Funnily enough, now in 2017, I started playing with this concept again. I'm currently running an E.A.R. 834p directly into the inputs of a vintage McIntosh MC-225 using the gain controls at the inputs of the amp to control my volume. The speakers I'm running are those little HornShoppes with NO crossover. My cartridge (on my Well Tempered table) is a Lyra Helikon SL so it is a super-low gain cartridge. The E.A.R. 834p is on the MM setting so as to reduce the gain on that part of the chain too.
As Nelson Pass says on one of his First Watt product pages (I'm paraphrasing a bit here), "we've got all this gain in our systems today and we just throw it away with our volume controls". I ask myself, yeah - why do we do that? I then think, well....I wonder what would happen if I can play off of low gain components across the signal chain and end up with a special level of transparency which currently remains unheard by the audiophile masses?
Today, my system speaks for itself. All the low level information is there, even at the softest volumes. I love it.
BTW, @Dave789 - with respect, I believe you may be off your rocker a bit with the line "The pair of big separate continuous knobs is a design mistake." Ummm - My understanding is that the A-series of Parasound amps was designed by John Curl. That guy's design "mistakes" dont pop up too often, and when they do, it usually is somebody breathing pretty rare air who discovers them.
Thanks again for your input on this matter.
I contacted Parasound about this issue and was told that I can connect only one source at a time directly to the A23 with no risk at all.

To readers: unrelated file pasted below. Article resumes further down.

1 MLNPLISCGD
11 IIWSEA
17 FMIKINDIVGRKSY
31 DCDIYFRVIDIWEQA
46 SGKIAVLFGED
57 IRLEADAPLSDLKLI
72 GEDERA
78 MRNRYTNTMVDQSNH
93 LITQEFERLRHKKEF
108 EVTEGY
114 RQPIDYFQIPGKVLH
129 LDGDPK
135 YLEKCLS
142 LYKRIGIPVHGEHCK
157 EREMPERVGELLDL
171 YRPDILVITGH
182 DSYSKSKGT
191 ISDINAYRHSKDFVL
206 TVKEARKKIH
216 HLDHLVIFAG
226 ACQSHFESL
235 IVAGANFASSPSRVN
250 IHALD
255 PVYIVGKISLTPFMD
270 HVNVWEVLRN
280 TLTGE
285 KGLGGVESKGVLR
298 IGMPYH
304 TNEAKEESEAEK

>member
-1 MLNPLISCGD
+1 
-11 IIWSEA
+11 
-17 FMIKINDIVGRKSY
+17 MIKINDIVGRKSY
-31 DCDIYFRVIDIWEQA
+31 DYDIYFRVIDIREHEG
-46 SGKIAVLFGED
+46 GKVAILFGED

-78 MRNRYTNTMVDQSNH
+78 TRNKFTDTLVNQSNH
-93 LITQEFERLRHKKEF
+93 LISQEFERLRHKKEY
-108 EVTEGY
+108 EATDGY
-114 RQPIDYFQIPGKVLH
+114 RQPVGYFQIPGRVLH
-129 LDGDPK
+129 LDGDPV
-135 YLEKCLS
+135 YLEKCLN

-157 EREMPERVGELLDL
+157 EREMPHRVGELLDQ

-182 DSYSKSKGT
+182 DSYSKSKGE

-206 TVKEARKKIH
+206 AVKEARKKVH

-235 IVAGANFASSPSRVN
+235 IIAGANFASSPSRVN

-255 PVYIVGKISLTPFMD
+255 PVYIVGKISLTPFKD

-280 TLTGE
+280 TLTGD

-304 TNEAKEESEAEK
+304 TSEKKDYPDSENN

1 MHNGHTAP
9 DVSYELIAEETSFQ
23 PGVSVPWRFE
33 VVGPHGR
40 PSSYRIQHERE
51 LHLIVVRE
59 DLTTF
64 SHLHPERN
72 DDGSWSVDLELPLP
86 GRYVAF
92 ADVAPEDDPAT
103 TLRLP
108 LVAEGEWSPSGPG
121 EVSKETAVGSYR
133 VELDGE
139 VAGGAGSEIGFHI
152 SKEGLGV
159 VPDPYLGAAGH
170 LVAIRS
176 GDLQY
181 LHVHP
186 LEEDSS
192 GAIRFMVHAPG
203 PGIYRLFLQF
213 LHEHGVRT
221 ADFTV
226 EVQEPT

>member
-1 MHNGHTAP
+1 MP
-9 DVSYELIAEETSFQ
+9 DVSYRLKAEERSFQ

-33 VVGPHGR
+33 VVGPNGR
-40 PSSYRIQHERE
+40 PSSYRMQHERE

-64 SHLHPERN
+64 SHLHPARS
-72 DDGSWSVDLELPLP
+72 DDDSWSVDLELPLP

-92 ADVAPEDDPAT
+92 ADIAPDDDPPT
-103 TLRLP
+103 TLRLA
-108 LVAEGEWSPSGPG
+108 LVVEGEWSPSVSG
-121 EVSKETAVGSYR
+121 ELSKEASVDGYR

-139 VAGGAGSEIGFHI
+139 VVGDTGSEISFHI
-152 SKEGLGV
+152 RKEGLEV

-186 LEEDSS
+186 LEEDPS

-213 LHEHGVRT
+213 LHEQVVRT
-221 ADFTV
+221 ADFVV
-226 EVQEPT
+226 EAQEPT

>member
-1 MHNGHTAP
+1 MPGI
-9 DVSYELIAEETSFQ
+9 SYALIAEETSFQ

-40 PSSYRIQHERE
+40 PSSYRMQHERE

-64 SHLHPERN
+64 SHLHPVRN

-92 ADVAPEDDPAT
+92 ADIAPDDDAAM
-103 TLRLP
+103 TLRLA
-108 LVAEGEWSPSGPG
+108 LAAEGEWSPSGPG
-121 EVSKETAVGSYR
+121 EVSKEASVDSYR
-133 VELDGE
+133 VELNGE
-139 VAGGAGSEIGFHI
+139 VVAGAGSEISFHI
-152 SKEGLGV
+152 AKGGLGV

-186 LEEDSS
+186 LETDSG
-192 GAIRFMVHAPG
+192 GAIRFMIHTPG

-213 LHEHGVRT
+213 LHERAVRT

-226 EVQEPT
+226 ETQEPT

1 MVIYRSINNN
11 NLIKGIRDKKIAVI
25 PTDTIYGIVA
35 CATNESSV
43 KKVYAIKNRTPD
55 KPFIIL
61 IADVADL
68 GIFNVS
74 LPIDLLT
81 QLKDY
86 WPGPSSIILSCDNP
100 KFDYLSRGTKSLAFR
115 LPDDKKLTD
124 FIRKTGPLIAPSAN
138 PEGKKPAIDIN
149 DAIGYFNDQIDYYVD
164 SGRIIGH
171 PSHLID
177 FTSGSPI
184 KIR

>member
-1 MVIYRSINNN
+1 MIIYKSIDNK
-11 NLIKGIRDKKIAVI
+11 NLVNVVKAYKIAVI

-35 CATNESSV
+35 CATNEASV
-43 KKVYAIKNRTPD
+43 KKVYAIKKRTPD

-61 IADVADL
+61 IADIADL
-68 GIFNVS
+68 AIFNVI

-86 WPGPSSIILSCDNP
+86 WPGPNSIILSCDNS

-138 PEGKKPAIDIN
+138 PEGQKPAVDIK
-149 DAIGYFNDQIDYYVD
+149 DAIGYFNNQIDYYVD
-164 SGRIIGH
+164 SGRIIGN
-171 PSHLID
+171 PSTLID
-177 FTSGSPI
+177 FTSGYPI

There is an improvement on detail and transparency. I like it that way!
Those input attenuators are for gain matching, not volume control.
Obviously it's possible to use them to control volume, but that would be extremely inconvenient even if you only had one source. And as others mentioned, it won't help you with source switching.
The best use case I can come up with for those input attenuators is to connect a DAC with a digital volume control, and adjust them such that the digital volume control is operating in its optimum range to avoid loss of resolution.
Another case is if you're using the A23 along with other amps or AVR in a combined stereo/HT setup and you need to reduce the gain of the A23 to be in line with the other channels.
Two separate volume knobs for L and R are very inconvenient to use as volume control.
They are for fixed gain adjustment to improve total system S/N (or to have volume knob on pre-amp at the angle range with small channel error), and for fixed L/R balance control.
Once one touches the big volume control knobs during cleaning etc., one needs to re-adjust the L/R balance with test signal and multi-meter. The pair of big separate continuous knobs is a design mistake.
The knobs should be small and recessed if it is continuous adjustment type, or the attenuator should be stepped attenuator. If the designer intended everyday volume control, it should be a single stereo knob on the front panel.
Having separate volume gain/attenuation controls for each channel is potentially superior to the "volume knob/balance control" design, circuit design speaking.
'Course, I don't know shit about circuit design, so...
with my DIY box using DACT stepped attenuators (JC-2 like box in the middle) and didn't find adjusting balance that difficult with them.
The GamuT CD-1 sounded better with them than going through the SP-9MKIII's line stage. :)
I don't know if it matters for most of us in the regular world, but certainly, from a design and fidelity perspective, two separate gain or attenuation controls does make sense.
No! The toggle switch does not disconnect the RCA unbalanced inputs. I'm using the unbalanced inputs and I just flipped the switch to balanced but the music is still playing. I think the toggle switch affects only the inverted signal on Pin 3 of the balanced inputs.